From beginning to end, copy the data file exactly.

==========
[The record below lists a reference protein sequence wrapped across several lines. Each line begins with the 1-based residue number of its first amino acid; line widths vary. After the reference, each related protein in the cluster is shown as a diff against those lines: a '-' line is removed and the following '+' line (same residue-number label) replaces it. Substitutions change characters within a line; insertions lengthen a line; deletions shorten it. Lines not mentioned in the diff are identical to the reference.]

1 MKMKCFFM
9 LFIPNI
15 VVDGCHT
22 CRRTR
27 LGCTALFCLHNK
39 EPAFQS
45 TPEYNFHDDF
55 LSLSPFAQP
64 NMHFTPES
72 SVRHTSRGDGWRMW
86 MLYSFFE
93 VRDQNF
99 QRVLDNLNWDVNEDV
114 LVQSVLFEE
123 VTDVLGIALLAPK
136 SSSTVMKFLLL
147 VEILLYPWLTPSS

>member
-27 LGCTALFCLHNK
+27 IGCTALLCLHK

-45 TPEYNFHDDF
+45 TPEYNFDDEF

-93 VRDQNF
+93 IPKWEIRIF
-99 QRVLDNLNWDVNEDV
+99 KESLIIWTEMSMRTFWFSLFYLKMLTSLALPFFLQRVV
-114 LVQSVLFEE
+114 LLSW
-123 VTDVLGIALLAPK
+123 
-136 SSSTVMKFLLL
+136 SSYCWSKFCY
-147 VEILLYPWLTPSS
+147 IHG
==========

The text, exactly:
[The record below lists a reference protein sequence wrapped across several lines. Each line begins with the 1-based residue number of its first amino acid; line widths vary. After the reference, each related protein in the cluster is shown as a diff against those lines: a '-' line is removed and the following '+' line (same residue-number label) replaces it. Substitutions change characters within a line; insertions lengthen a line; deletions shorten it. Lines not mentioned in the diff are identical to the reference.]

1 MKMKCFFM
9 LFIPNI
15 VVDGCHT
22 CRRTR
27 LGCTALFCLHNK
39 EPAFQS
45 TPEYNFHDDF
55 LSLSPFAQP
64 NMHFTPES
72 SVRHTSRGDGWRMW
86 MLYSFFE
93 VRDQNF
99 QRVLDNLNWDVNEDV
114 LVQSVLFEE
123 VTDVLGIALLAPK
136 SSSTVMKFLLL
147 VEILLYPWLTPSS

>member
-27 LGCTALFCLHNK
+27 IGCTALLCLHK

-45 TPEYNFHDDF
+45 TPEYNFDDEF

-93 VRDQNF
+93 IPKWEIRIF
-99 QRVLDNLNWDVNEDV
+99 KESLIIWTEMSMRTFWFSLFYLKMLTSLALPFFLQRVV
-114 LVQSVLFEE
+114 LLSW
-123 VTDVLGIALLAPK
+123 
-136 SSSTVMKFLLL
+136 SSYCWSKFCY
-147 VEILLYPWLTPSS
+147 IHG